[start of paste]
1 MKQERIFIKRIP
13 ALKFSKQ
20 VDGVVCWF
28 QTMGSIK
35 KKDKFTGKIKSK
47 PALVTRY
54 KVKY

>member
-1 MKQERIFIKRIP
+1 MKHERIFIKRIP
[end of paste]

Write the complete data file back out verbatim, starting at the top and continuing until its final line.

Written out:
1 MKQERIFIKRIP
13 ALKFSKQ
20 VDGVVCWF
28 QTMGSIK
35 KKDKFTGKIKSK
47 PALVTRY
54 KVKY

>member
-1 MKQERIFIKRIP
+1 MKHERIFIKRIP